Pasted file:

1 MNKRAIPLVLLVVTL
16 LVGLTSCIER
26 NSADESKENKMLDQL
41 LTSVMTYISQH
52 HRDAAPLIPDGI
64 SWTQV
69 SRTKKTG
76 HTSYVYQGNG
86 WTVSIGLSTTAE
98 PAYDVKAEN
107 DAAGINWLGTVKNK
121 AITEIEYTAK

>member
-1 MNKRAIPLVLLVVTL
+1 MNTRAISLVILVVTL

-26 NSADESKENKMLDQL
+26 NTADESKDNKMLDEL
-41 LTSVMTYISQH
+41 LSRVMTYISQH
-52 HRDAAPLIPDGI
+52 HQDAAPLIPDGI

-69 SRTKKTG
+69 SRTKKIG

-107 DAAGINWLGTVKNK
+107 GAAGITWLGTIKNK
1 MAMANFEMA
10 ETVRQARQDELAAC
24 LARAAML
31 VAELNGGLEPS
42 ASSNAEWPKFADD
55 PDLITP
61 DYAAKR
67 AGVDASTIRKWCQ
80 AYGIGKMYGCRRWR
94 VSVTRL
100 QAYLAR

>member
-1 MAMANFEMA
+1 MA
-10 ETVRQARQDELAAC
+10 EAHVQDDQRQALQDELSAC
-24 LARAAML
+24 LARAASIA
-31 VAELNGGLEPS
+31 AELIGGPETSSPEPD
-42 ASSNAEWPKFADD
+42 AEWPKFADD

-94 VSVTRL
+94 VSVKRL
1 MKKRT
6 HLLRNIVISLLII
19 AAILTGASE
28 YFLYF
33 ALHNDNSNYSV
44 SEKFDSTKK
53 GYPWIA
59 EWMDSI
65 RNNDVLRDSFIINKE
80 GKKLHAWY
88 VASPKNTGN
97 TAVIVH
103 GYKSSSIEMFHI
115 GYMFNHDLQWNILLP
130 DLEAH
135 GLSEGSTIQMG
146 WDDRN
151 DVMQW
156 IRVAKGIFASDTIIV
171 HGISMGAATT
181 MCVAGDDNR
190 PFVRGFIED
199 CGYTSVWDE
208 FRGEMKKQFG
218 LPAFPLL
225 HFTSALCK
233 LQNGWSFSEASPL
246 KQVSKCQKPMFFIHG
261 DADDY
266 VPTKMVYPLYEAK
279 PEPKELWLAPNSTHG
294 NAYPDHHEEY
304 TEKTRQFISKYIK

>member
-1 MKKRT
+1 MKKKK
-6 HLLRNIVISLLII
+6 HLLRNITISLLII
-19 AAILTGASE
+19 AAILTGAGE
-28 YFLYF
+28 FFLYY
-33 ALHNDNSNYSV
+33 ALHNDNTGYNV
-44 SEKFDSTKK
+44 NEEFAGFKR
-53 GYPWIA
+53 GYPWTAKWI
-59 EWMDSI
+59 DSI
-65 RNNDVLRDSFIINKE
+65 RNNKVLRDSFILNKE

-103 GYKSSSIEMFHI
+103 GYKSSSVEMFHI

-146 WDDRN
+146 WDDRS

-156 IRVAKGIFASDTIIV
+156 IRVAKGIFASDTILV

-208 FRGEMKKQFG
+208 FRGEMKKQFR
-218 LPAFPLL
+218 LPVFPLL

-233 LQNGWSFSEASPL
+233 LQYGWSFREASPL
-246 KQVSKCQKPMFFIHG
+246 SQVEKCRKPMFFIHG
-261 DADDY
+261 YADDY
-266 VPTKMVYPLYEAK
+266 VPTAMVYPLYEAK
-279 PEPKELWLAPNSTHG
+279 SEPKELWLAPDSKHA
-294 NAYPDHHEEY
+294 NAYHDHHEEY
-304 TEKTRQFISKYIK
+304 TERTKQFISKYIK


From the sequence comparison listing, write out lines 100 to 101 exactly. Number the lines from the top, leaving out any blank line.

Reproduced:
-65 RNNDVLRDSFIINKE
+65 RNNKVLRDSFILNKE